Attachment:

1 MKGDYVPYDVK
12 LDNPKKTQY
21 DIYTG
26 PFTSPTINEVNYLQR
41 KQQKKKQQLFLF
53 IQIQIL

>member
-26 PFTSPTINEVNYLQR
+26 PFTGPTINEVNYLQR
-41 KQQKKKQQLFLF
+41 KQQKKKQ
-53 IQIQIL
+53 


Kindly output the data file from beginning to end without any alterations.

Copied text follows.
1 MKGDYVPYDVK
12 LDNPKKTQY
21 DIYTG
26 PFTSPTINEVNYLQR
41 KQQKKKQQLFLF
53 IQIQIL

>member
-26 PFTSPTINEVNYLQR
+26 PFTGPTINEVNYLQR
-41 KQQKKKQQLFLF
+41 KQQKKKQ
-53 IQIQIL
+53 